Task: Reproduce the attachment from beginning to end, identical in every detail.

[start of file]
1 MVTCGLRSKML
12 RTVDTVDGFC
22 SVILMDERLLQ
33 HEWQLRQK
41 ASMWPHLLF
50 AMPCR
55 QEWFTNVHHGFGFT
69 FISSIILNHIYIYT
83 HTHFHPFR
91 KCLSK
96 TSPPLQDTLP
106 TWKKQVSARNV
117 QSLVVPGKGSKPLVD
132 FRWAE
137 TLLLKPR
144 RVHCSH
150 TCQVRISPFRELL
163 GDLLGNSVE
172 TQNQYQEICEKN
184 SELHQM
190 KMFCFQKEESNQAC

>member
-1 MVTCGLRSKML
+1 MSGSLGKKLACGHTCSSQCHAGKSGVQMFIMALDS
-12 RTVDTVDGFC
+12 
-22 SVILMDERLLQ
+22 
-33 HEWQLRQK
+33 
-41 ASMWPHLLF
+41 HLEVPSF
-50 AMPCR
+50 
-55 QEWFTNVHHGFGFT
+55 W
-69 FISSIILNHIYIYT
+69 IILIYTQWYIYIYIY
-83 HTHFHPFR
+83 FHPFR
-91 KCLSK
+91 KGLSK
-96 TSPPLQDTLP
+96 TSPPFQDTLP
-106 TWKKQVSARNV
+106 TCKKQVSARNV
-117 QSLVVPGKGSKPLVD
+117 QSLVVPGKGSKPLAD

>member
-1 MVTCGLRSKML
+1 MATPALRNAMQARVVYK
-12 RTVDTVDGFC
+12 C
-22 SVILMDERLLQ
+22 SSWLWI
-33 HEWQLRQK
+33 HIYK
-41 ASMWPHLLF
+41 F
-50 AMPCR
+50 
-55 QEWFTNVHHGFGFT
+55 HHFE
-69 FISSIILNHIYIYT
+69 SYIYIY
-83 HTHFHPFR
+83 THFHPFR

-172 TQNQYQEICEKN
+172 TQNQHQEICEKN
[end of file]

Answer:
1 MVTCGLRSKML
12 RTVDTVDGFC
22 SVILMDERLLQ
33 HEWQLRQK
41 ASMWPHLLF
50 AMPCR
55 QEWFTNVHHGFGFT
69 FISSIILNHIYIYT
83 HTHFHPFR
91 KCLSK
96 TSPPLQDTLP
106 TWKKQVSARNV
117 QSLVVPGKGSKPLVD
132 FRWAE
137 TLLLKPR
144 RVHCSH
150 TCQVRISPFRELL
163 GDLLGNSVE
172 TQNQYQEICEKN
184 SELHQM
190 KMFCFQKEESNQAC

>member
-1 MVTCGLRSKML
+1 MSGSLGKKLACGHTCSSQCHAGKSGVQMFIMALDS
-12 RTVDTVDGFC
+12 
-22 SVILMDERLLQ
+22 
-33 HEWQLRQK
+33 
-41 ASMWPHLLF
+41 HLEVPSF
-50 AMPCR
+50 
-55 QEWFTNVHHGFGFT
+55 W
-69 FISSIILNHIYIYT
+69 IILIYTQWYIYIYIY
-83 HTHFHPFR
+83 FHPFR
-91 KCLSK
+91 KGLSK
-96 TSPPLQDTLP
+96 TSPPFQDTLP
-106 TWKKQVSARNV
+106 TCKKQVSARNV
-117 QSLVVPGKGSKPLVD
+117 QSLVVPGKGSKPLAD

>member
-1 MVTCGLRSKML
+1 MATPALRNAMQARVVYK
-12 RTVDTVDGFC
+12 C
-22 SVILMDERLLQ
+22 SSWLWI
-33 HEWQLRQK
+33 HIYK
-41 ASMWPHLLF
+41 F
-50 AMPCR
+50 
-55 QEWFTNVHHGFGFT
+55 HHFE
-69 FISSIILNHIYIYT
+69 SYIYIY
-83 HTHFHPFR
+83 THFHPFR

-172 TQNQYQEICEKN
+172 TQNQHQEICEKN